The mobile data rip-off costs
How much does it really cost the networks to send data to and from your phone? Are mobile operators fleecing the public with their myriad data tariffs?
These are the questions at the heart of one of the biggest obstacles to a proper mobile internet experience, in which a fair price is charged for a decent quantity of data.
Sadly, the mobile networks don’t want you to know the answers, and they won’t tell us (anyone would think they had something to hide).
Not only do mobile companies see data as a cash cow, their high prices can also act as a tool to stave off the need to upgrade their networks
But just compare the cost of a basic broadband package from BT over its copper ADSL services to the price for mobile data and you’ll find the difference is staggering.
On BT Total broadband, £18 buys you 40GB of data per month, which works out at 0.045p per MB of data over a fixed line. A £3 internet bolt-on for Vodafone buys 100MB of data at 3p per MB, while Orange’s £1 for 25MB works out even more expensive at 4p per MB.
Each bit of data is thus 66 times more expensive to send via Vodafone and almost 90 times more on Orange. That’s before we even start looking at the ludicrous charges for using the web overseas.
The suspicion among consumers is that the mobile companies are profiteering – making hay before the regulators clamp down on high prices or competition forces prices down.
“Some cash cows in the mobile networks have had their throats slit, with things such as the EU regulating on mobile roaming charges,” said Michael Phillips of ConsumerChoices.co.uk, which monitors data prices.
“They were making huge margins on those and they’ve been taken away. This is a new area and they feel they can charge more, and they do. Regulators tend to be a step behind the pricing models of the mobile companies that see this as a good area for revenue.”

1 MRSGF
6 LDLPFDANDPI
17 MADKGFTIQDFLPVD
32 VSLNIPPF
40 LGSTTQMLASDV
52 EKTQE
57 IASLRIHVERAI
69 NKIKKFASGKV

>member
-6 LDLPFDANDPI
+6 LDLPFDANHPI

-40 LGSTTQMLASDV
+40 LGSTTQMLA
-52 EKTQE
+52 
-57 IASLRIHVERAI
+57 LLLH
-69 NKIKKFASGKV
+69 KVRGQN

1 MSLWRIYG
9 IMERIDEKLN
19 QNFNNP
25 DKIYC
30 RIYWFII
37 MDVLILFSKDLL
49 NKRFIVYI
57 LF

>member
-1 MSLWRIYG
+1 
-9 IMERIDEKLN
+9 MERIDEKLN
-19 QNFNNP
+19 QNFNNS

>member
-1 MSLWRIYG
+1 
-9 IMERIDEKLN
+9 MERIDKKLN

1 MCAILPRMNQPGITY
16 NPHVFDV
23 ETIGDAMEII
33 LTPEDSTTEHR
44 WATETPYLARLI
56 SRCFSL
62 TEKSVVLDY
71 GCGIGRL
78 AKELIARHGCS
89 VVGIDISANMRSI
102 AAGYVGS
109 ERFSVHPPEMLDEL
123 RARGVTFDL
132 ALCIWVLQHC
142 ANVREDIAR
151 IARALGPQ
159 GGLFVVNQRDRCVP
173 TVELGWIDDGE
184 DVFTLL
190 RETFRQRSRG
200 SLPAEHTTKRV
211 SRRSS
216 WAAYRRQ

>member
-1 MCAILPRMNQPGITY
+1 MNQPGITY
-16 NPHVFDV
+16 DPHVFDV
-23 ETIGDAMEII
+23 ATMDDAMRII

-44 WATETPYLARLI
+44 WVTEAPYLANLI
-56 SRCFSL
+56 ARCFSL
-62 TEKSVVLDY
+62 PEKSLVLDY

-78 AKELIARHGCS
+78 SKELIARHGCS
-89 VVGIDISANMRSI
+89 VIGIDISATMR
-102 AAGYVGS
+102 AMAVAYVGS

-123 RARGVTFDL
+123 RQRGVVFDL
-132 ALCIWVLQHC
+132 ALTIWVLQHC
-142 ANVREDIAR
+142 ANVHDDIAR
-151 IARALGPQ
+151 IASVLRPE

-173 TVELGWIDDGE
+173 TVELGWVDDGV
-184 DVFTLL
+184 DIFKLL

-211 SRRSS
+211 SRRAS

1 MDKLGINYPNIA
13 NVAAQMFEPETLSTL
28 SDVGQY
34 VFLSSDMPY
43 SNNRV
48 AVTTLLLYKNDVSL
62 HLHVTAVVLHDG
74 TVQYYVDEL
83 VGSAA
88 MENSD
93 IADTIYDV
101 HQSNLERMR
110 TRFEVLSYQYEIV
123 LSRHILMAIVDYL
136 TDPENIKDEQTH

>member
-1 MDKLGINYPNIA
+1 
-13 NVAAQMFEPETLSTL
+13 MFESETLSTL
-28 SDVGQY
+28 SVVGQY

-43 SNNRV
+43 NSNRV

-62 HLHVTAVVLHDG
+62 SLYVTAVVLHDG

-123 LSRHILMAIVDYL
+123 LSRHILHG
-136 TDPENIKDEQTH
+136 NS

Given free rein to set prices, phone companies are exploiting the public’s ever-growing appetite for mobile data. They justify their inflated prices by comparing tariffs among themselves, even though tariffs are divorced from the actual cost of providing the data.
“The companies could create almost a monopoly in a similar way that the six main electricity companies have done,” said Owen Cole, technical director at bandwidth management company F5 Networks. “They all say ‘I’m the cheapest, I’m the best’, but they’re all far more expensive than they should be. When they make a profit, they make the banks look insignificant.”
The companies certainly made huge profits last year. Vodafone, for example, reported profits of £11.5bn in the year to March 2010, with data revenue exceeding £4 billion and making up 10% of service revenue. Telefónica – which owns O2 – managed a measly €10.5 billion (£9.2 billion). And this from companies that tell us they need more money to invest in infrastructure.
Not only do mobile companies see data as a cash cow, their high prices can also act as a tool to stave off the need to upgrade their networks to higher speed services, such as HSPA+ and LTE.
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